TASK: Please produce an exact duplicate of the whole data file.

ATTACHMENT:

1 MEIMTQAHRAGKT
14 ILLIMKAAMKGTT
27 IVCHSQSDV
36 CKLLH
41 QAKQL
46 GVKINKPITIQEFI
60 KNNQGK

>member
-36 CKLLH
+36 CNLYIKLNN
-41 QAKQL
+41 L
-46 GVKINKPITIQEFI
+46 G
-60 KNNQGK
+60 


1 MEIMTQAHRAGKT
14 ILLIMKAAMKGTT
27 IVCHSQSDV
36 CKLLH
41 QAKQL
46 GVKINKPITIQEFI
60 KNNQGK

>member
-36 CKLLH
+36 CNLYIKLNN
-41 QAKQL
+41 L
-46 GVKINKPITIQEFI
+46 G
-60 KNNQGK
+60 